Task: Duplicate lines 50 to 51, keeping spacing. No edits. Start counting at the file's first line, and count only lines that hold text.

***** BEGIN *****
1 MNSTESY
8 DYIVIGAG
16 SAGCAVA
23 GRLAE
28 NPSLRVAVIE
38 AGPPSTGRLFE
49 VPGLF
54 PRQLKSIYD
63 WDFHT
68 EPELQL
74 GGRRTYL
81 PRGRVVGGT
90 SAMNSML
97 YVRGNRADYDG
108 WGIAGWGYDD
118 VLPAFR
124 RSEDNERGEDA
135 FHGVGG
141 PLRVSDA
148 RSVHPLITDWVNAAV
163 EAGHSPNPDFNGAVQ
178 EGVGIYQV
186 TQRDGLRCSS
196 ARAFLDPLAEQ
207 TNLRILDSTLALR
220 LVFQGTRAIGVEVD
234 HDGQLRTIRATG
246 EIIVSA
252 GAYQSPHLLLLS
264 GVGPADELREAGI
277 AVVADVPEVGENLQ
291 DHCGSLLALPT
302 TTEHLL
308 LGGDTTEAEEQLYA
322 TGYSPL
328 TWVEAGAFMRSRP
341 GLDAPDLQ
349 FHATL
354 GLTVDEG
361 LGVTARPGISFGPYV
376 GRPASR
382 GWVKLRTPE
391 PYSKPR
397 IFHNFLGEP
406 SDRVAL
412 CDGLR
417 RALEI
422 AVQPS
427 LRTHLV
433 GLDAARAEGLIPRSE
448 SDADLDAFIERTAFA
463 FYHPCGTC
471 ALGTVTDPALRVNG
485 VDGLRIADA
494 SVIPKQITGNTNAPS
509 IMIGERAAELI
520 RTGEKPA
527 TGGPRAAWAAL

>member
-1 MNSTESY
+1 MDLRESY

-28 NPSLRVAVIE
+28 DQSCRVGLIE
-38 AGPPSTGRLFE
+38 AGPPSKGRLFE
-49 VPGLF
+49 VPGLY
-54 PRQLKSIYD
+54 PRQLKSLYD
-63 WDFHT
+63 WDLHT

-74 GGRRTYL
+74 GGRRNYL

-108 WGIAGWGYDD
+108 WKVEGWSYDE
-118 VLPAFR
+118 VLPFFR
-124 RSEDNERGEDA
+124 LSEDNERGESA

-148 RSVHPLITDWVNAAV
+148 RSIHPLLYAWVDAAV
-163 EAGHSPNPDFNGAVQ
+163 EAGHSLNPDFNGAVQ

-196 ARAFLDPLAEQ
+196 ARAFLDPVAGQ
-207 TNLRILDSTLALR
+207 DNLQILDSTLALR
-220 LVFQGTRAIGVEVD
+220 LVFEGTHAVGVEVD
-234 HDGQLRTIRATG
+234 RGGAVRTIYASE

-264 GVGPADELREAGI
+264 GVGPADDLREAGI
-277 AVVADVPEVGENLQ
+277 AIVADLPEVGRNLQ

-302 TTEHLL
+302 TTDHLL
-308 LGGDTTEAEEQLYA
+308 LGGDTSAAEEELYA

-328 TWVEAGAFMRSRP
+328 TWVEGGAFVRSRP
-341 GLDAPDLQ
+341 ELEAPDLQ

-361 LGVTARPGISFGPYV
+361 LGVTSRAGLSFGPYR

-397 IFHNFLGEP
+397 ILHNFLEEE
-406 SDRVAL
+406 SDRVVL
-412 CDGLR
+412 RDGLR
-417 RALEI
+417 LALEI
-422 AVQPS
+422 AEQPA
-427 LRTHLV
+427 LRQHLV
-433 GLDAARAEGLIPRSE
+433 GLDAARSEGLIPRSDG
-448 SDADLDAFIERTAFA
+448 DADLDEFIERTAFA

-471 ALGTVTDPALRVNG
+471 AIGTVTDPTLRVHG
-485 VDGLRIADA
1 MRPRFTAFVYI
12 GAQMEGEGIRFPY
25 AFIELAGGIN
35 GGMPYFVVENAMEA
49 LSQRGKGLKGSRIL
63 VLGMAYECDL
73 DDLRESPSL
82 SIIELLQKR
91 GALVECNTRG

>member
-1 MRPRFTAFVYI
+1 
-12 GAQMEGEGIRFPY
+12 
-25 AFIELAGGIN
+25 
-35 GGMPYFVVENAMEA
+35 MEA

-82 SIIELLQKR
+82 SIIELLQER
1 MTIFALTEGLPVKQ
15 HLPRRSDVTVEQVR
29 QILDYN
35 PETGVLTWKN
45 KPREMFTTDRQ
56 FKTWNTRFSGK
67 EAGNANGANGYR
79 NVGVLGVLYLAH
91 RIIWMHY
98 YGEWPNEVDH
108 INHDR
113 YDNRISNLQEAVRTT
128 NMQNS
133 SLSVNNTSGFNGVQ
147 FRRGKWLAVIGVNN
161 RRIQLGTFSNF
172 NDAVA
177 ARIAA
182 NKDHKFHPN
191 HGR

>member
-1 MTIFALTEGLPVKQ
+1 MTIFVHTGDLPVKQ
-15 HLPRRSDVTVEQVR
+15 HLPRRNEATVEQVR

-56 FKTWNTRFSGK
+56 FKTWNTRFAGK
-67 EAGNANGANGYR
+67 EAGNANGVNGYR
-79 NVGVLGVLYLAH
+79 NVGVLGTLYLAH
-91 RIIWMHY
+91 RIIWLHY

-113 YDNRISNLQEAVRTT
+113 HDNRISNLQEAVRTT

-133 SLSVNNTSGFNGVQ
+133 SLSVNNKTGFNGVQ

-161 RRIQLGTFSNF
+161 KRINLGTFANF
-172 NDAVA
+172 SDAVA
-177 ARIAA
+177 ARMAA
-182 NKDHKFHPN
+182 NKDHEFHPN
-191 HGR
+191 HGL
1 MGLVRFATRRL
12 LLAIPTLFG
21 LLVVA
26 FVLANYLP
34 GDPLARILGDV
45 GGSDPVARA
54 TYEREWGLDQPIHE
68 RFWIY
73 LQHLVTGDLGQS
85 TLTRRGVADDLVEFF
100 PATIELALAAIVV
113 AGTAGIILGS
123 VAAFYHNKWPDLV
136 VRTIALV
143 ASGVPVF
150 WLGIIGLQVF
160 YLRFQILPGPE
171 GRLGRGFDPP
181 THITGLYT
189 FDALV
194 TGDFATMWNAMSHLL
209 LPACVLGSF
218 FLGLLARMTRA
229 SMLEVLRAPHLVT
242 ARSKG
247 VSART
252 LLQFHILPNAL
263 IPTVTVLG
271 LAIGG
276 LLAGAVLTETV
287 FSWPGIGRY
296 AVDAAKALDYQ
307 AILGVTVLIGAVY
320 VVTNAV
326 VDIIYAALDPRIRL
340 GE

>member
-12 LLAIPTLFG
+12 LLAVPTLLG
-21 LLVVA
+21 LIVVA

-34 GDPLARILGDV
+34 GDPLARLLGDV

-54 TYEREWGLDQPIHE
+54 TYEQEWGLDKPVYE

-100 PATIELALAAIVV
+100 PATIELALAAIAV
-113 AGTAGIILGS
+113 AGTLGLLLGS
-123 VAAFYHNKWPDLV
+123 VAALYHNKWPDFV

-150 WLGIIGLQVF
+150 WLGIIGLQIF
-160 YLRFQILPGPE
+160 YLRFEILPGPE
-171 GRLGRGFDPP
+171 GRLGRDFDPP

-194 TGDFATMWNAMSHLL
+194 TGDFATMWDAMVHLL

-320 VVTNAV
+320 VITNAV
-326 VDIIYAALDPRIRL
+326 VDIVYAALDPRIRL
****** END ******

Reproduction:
433 GLDAARAEGLIPRSE
448 SDADLDAFIERTAFA